how cms work php file

If you look closely above you can see the code actually helps construct the page by “getting” the header and page template. To make things more complicated, one file may call one or more other files for assistance. As we take a look at some actual requests to a CMS in the below sections, bear in mind that running “a PHP file” may actually involve running many.

A CMS in Action

The easiest way to describe a CMS is to take a couple of sample operations and walk through the steps for each. Like the illustration earlier, these processes start with a request for a page, and end with the web server sending some HTML (and CSS/Javascript) back to the browser. But there are some steps in between which we’ll explore below, assuming a PHP-based CMS.

Requesting a Page

The most basic interaction with a CMS is a regular user requesting one of its pages. For example, take this article 7 Reasons to Ditch Your CMS and Consider a Static Site Generator 7 Reasons to Ditch Your CMS and Consider a Static Site Generator For many years, publishing a website was difficult for many users. CMSs like WordPress changed that, but they can still be confusing. Another alternative is a Static Site Generator. Read More on MakeUseOf. It has a URL, but there is no actual file sitting in a directory at that location. When the reader’s browser requests a URL, the web server runs one of the CMS’s PHP files, such as an index.php file.

how cms work show url

The PHP page processes the request by querying the database for the CMS page with the matching URL in its metadata (again, there is no actual file at the URL’s location). It will then read the page’s content (ordinary text and graphics as well as widgets) and metadata (title, which template it uses, etc.) from the DB, and return the page’s HTML for the browser to render. In short, it’s using the URL to select which page record in the database to use.

Logging In

In the same way, a user who wants to log into the site (e.g. to view a “members-only” page How To Create A Membership-Only Website using Wordpress How To Create A Membership-Only Website using Wordpress Read More ) will need to provide credentials. When they attempt to visit the page in question, the DB will contain permissions indicating the page requires a login.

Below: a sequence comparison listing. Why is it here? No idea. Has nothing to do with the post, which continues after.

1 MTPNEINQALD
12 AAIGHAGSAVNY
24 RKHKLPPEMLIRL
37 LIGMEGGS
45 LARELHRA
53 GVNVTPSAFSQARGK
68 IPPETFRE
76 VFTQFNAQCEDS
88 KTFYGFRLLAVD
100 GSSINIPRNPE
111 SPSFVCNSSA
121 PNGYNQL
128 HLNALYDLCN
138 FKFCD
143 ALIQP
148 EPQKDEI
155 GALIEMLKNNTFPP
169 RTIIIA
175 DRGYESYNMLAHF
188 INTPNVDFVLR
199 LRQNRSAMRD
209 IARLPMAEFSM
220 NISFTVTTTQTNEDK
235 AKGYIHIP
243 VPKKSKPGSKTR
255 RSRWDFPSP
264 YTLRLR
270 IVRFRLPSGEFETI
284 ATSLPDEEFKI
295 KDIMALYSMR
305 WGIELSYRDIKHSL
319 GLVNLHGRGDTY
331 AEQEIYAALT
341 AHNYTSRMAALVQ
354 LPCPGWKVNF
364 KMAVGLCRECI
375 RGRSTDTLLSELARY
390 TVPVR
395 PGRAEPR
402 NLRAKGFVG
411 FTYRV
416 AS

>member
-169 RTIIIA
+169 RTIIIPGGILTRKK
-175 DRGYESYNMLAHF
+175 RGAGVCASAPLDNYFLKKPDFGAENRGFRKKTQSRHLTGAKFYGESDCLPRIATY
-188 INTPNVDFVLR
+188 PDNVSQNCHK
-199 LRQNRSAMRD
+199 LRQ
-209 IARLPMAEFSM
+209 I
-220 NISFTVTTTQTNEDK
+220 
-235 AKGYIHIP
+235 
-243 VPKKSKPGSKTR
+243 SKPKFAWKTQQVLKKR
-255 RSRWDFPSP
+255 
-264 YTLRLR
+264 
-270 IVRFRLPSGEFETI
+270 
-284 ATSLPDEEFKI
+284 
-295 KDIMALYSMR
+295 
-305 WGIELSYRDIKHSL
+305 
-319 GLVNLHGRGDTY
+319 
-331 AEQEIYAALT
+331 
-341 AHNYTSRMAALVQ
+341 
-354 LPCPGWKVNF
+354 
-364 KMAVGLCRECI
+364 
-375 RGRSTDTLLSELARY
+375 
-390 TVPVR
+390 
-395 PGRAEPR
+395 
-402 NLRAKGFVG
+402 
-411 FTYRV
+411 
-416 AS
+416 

how cms work login

On entering a username and password on a page like login.php, it will query the database for the password of the provided username, do the comparison to make sure they match, and send the user back to his requested page as applicable.

how cms work login

Updating a Page

Updating a page in a CMS generally requires accessing its administration screen, making changes to the page’s content, and re-saving/re-publishing it. For example, WordPress contains the page wp-admin/post.php. It will first check to see if the user is logged in, and if so, if the user is an administrator. Next, it will query the database for the content representing the page the user wants to modify, filling in editing controls such as text areas and image selectors.

how cms work update

The user can interact with these controls (e.g. changing text or replacing header images), clicking a “Save” or “Publish” button when done. At this point the admin screen will take the new filled-in values and update them in the database.

how cms work update

CMSes Make Web Authoring Accessible

Though internally they are complex applications, on the surface CMSes like WordPress make authoring on the web easy for non-technical users. Someone who wants to post a simple blog can sign up for a cheap hosting account, click a few buttons, and have a CMS ready to go within a few minutes How to Install WordPress on a Virtual Server for Free Using Cloud9 How to Install WordPress on a Virtual Server for Free Using Cloud9 Install Wordpress in a virtual environment using Cloud9 server space. No coding required. No need to download software. You’ll be tinkering with a WordPress installation in just a couple of minutes. Read More . For a couple of dollars more, the hosting company can even manage updates and maintenance of it.

Do you host a website or blog on a particular CMS? Does having a content management system make your job easier? Or would you prefer just uploading HTML to your hosting account like back in the day? Let us know in the comments if you’re a CMS devotee or old-school HTML wrangler.